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Daddy's Little Gamer, Daddy's Little Murderer

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Wednesday, Oct 10, 2012
Annie from League of Legends (Riot Games, 2009)
My 13-year-old has more or less never been drawn especially to any hobby. So, this summer when she approached me, somewhat bored I think, and said, “Dad, I want to play a video game. What should I play?” I was kind of surprised.

I was listening to a recent episode of the Gamers With Jobs podcast, and one of the fellows on the show began discussing having recently introducing his 13-year-old daughter to console gaming.  He reported that when she showed an interest in playing a game that he sat down and asked her a bit about what she liked and disliked, and on that basis, determined that a story-driven RPG might best suit her tastes.


Thinking through several options, he landed on the idea of Fable II as a good option for a first serious gaming experience and then sat down to help teach her how to play.  He reported largely watching her play the game for much of the time and praised Peter Molyneux and Lionhead Studios for creating a game that is not only enchanting but accessible enough for a new gamer to pick up and play due to its very clear tutorials and other teaching methods.
  
Listening to him talk got me thinking a bit about my own 13-year-old’s recent interest in games, my efforts to encourage that interest, and the results of having a kid who was largely disinterested in gaming grow considerably more interested in a short span of time.


I actually have three daughters, who despite my own obsessive interest in gaming, have largely not found themselves much drawn to the hobby.


My oldest daughter is 17.  When she was little, I bought her some adventure games for kids, her favorites being the Putt-Putt series (a series featuring an animate car and his dog going on various adventures).  She liked the art and was especially enamored with a puzzle in which Putt-Putt had to scratch a dinosaur’s back by driving over it in various spots, but she wasn’t really bitten by the bug.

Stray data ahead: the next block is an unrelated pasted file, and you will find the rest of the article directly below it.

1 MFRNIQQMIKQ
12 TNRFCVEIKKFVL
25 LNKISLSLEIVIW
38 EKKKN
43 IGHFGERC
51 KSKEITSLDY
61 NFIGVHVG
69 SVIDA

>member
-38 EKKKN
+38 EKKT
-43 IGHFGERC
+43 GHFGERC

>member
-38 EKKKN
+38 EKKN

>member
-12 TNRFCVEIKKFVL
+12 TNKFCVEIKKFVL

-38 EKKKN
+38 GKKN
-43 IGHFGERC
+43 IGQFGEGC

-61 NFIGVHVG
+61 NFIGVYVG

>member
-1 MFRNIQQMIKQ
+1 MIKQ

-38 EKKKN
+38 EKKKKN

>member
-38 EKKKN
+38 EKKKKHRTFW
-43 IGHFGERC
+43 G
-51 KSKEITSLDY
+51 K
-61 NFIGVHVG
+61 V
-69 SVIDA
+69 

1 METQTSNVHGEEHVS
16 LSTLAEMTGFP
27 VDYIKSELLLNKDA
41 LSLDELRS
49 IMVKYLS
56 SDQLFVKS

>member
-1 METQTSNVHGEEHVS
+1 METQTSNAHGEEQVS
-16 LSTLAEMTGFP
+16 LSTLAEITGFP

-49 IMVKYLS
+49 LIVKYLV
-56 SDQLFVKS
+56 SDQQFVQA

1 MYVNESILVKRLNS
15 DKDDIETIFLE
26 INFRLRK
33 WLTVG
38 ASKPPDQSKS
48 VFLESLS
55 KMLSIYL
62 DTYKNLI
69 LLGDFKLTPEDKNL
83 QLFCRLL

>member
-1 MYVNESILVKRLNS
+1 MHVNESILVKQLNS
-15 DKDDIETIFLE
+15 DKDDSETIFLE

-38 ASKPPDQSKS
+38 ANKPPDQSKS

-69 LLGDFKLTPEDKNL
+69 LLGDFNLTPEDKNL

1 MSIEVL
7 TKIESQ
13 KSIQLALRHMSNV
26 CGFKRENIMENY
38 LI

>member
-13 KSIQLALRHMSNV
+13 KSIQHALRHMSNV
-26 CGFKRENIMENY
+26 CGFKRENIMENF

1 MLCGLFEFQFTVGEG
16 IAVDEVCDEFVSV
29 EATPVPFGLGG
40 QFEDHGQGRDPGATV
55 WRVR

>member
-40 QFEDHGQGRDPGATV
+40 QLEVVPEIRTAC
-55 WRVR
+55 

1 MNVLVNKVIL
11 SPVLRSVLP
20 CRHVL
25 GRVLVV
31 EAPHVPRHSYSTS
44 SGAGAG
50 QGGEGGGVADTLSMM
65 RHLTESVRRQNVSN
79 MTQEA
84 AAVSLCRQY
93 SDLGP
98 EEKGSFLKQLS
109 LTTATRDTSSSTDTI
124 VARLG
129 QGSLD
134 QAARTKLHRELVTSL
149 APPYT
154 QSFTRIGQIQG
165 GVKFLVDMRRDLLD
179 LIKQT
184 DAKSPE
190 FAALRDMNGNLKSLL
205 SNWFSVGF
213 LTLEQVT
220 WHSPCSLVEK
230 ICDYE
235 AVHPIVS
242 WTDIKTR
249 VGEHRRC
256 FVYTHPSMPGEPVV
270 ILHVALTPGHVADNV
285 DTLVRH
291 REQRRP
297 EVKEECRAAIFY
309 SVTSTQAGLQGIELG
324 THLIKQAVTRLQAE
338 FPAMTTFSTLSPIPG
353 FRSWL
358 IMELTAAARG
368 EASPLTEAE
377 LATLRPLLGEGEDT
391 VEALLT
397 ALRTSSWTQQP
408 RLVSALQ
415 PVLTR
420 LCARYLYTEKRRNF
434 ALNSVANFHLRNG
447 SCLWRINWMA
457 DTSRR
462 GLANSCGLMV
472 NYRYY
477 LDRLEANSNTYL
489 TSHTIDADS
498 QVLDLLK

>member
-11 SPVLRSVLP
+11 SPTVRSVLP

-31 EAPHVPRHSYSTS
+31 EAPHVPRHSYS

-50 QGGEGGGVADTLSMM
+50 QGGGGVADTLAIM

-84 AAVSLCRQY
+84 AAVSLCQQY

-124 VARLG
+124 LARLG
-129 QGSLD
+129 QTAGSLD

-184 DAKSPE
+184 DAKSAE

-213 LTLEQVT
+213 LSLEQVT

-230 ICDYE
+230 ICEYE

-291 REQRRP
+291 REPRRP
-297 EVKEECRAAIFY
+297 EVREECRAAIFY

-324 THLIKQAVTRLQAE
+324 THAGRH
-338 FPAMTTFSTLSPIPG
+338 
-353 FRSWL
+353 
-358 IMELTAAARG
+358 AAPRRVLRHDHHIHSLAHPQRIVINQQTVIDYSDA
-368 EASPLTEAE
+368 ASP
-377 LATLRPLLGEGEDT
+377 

She likes Rock Band and Guitar Hero and plays some pretty mean drums. However, the only things that I ever really suggest to her on occasion are strange little indie games, like Coma or Loved.  She also is admittedly fairly obsessed with The Path, having played through it several times.  Basically, she likes any media that is quirky and off beat.  These works with their odd and creepy tones appeal to her and really only happen to come in the form of games.  She’s a dancer, who is in the studio six days a week.  That’s her thing, which is fine.


My youngest daughter is 10.  She has come at gaming more on her own basically via social games, like Club Penguin.  She likes games that you get a character, unlock outfits for them, and then just wander around and explore.  She also plays the occasional flash game.  That being said, her real passion is the Warrior Cats series of books, and she probably spends more time reading Wikis on the Cats and their various political systems and social structures than anything else when she gets time with a computer.  Again, all good.  It’s her thing.


My 13-year-old has more or less never been drawn especially to any hobby.  She does play basketball, which she likes, but really, most of her time is spent playing with her youngest sister or chatting with her older sister.  So, this summer when she approached me, somewhat bored I think, and said, “Dad, I want to play a video game.  What should I play?”  I was kind of surprised.


In retrospect, maybe I should have done the same thing our GWJ dad did by sitting down and getting a handle on what genre of games might most appeal to her.  However, instead I slid my big drawer of games open and began browsing titles.  After ruling out Grand Theft Auto and other suspect titles that I nevertheless admire myself, I settled on the Prince of Persia reboot. 


Now, I own Sands of Time on PC, but she wanted to play a console game, and in any case, much of my own reasoning about a first experience with a game related to game mechanics and accessibility, rather than merely a great plot.  Sands of Time is now classic game storytelling but has some fairly complex mechanics.  Instead, I felt pretty sure that she would enjoy the premise of two fantastical characters, like the Prince and Elika of the newer version of the game, in order to save a corner of their world, but even more than that, I though that being able to perform some exciting and complicated looking acrobatic moves through what are really very simple controls (I find that the rebooted Prince of Persia resembles something like a rhythm game, in which simple visual cues guide in determining a few simple button presses) might be better than a potentially more frustrating control scheme. 


At that point, I largely left her to her own devices.  She didn’t ask for my help.  She simply played the game for about a week and would talk to me a bit about it.  She liked the art, she liked the Prince and Elika, thinking both were pretty cool, and she liked what they (and by extenstion what she) could do.